Federal student loan debtors are stuck between a real rock and a hard place when it comes to getting real help and factual information from the student loan servicers of their loans. The people on the front line of servicers often do not have the right information or the right process in place to provide factual help and assistance. So who can a consumer trust?
And this is a real tragedy because the general consumer advocacy advice is student loan debtors should not pay for help with their loans because they can do all those things for free. And while that is factually true, it only works when the student loan servicing companies know what they are doing and provide accurate advice.
On the flip side, my criticism of student loan assistance companies has primarily been the sales people at those companies are quick to sell help but not always the right help needed. Many of these companies are fronted by commissioned sales people who want to make the sale and not necessarily the right sale.
So what is a federal student loan debtor to do? Good question. Personally I suggest people contact my friend and independent debt coach Damon Day but he’s just one guy who works hard to provide customized solutions.
The reality is there is no perfect one-size fits-all solution for every student so crafting an individual approach is critical. The student loan debtors who are the most at risk of falling into the wrong solution are people who just want to find the first student loan assistance salesperson or believe every student loan servicer customer service person. In this confusing landscape, debtors MUST participate in making sure the solution is right for them.
The most authoritative website for federal student loan information is StudentAid.gov. That’s the official site for loan help from the Department of Education. But I’ve got my gripes with that site as well. While authoritative, it often lacks the backup or detail that fully explains the programs. And even the Department of Education is horrible to get specific information out of in unusual circumstances.
It’s a murky landscape for getting factual, accurate, detailed, and timely help for federal student loan problems.
CFPB Identifies Servicer Problems
The Consumer Financial Protection Bureau has released a report in which they identify key student loan servicing issues they found. Now granted these don’t apply to every student loan servicer but it has been enough of an issue to confuse or frustrate a significantly large number of student loan debtors. At least if you judge the impact based on the volume of complaints the CFPB received.
Here are the issues the CFPB has identified.
Incorrect Income Driven Repayment Plan Information
“During one or more recent exams of student loan servicers, examiners determined that servicers were engaging in the unfair practice of denying, or failing to approve, IDR [Income Driven Repayment] applications that should have been approved on a regular basis. When servicers fail to approve valid IDR applications, borrowers can be injured by having to make higher payments, losing months that would count towards loan forgiveness, or being subjected to unnecessary interest capitalization.”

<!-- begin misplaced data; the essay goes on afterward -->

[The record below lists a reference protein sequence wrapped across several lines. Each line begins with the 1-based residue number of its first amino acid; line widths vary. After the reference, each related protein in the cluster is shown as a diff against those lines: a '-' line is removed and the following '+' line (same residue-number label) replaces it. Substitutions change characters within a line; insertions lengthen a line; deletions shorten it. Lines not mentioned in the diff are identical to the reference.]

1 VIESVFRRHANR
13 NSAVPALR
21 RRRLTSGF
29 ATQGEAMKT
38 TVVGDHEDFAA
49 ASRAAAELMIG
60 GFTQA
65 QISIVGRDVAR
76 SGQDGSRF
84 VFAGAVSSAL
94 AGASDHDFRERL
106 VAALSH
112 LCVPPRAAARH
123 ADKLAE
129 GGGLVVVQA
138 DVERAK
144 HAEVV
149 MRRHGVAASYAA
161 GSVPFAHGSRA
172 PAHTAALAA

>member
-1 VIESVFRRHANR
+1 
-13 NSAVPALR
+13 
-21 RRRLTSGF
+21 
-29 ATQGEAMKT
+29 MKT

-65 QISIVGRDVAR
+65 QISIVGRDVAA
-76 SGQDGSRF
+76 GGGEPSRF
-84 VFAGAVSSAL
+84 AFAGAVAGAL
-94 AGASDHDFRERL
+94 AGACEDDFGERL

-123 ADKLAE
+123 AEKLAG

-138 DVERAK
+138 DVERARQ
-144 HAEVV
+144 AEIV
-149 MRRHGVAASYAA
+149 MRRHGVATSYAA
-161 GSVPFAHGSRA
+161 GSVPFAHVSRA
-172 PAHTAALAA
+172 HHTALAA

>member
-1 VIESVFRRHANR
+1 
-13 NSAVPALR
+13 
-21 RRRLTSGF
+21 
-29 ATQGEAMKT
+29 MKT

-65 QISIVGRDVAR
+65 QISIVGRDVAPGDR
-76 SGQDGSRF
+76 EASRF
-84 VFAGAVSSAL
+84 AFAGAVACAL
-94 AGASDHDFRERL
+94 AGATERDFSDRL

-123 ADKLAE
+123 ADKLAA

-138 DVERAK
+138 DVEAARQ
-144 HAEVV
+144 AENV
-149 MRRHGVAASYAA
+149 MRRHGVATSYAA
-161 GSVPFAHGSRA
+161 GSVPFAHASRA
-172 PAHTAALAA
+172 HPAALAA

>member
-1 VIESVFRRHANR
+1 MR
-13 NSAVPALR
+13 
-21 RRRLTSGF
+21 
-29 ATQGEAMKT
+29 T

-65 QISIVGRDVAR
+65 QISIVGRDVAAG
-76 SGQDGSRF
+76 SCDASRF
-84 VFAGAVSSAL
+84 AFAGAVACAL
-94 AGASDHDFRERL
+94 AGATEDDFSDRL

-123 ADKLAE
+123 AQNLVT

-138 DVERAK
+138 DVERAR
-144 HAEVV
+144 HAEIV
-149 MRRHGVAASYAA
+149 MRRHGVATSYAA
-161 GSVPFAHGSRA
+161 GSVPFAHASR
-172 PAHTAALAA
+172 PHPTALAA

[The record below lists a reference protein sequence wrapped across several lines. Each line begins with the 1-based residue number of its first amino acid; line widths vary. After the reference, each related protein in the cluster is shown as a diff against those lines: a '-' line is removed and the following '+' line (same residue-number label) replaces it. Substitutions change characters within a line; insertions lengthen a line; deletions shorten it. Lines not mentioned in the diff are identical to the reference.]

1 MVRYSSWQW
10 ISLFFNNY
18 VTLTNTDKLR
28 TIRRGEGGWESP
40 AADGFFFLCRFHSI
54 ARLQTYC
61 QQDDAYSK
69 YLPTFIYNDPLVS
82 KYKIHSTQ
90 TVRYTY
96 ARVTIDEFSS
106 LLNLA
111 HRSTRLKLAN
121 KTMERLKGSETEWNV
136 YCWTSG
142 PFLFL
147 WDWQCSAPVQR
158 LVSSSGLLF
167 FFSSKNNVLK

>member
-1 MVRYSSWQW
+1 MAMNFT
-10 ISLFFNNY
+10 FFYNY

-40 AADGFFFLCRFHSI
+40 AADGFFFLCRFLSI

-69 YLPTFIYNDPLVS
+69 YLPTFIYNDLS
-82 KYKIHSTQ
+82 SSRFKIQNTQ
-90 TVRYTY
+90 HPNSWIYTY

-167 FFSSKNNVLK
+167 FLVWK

Payment Application Problems
“In one or more recent exams, Bureau examiners cited servicers for the unfair practice of failing to provide an effective choice on how payments should be allocated among multiple loans where the lack of choice can cause a financial detriment to consumers. One or more servicers failed to provide an effective choice by, for example, not giving borrowers the ability to allocate payments to individual loans in certain circumstances, not effectively disclosing that borrowers have the ability to provide payment instructions, or not effectively disclosing important information (like the allocation methodology used when instructions are not provided).
Examiners have found that failing to provide borrowers with an effective choice on how to allocate payments can result in financial detriment when a servicer allocates payments proportionally among all loans absent payment instructions from the borrower. For payments that exceed a borrower’s monthly payment, borrowers may wish to allocate funds to loans with higher interest rates instead of a default proportional allocation. For payments that are lower than a borrower’s monthly payment, borrowers may wish to allocate funds in a manner that minimizes late fees, interest accrual, or the severity of delinquency, or in other manners, rather than proportionally allocating the underpayment.”
Payment Ahead Issues
“On one or more occasions, Supervision cited a student loan servicer for a deceptive practice relating to how the servicer describes what the consumer owes and when. Supervision concluded that one or more servicers’ billing statements could have misled reasonable borrowers to believe additional payments during or after a paid-ahead period would be applied largely to principal. The bills noted that $0.00 was due in months that the borrower was paid ahead, but misled consumers as to how much interest would accrue or had accrued, and how that would affect the application of consumers’ payments when the borrower began making payments again.”
You can read the full report here.
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